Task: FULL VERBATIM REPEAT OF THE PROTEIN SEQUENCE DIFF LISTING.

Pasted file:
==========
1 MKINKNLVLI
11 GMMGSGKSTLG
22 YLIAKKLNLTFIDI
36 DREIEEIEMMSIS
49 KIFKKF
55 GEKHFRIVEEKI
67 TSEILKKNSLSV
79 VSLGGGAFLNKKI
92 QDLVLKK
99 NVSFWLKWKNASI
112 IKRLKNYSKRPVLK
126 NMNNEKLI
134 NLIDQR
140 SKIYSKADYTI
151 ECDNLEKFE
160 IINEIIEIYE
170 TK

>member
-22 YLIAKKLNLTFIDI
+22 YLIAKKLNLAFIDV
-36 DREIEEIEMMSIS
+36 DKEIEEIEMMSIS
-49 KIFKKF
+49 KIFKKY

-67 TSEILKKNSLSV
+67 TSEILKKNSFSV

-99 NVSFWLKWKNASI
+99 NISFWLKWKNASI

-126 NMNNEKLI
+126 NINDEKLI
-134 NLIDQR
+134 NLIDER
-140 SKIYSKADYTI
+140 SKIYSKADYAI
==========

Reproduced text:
1 MKINKNLVLI
11 GMMGSGKSTLG
22 YLIAKKLNLTFIDI
36 DREIEEIEMMSIS
49 KIFKKF
55 GEKHFRIVEEKI
67 TSEILKKNSLSV
79 VSLGGGAFLNKKI
92 QDLVLKK
99 NVSFWLKWKNASI
112 IKRLKNYSKRPVLK
126 NMNNEKLI
134 NLIDQR
140 SKIYSKADYTI
151 ECDNLEKFE
160 IINEIIEIYE
170 TK

>member
-22 YLIAKKLNLTFIDI
+22 YLIAKKLNLAFIDV
-36 DREIEEIEMMSIS
+36 DKEIEEIEMMSIS
-49 KIFKKF
+49 KIFKKY

-67 TSEILKKNSLSV
+67 TSEILKKNSFSV

-99 NVSFWLKWKNASI
+99 NISFWLKWKNASI

-126 NMNNEKLI
+126 NINDEKLI
-134 NLIDQR
+134 NLIDER
-140 SKIYSKADYTI
+140 SKIYSKADYAI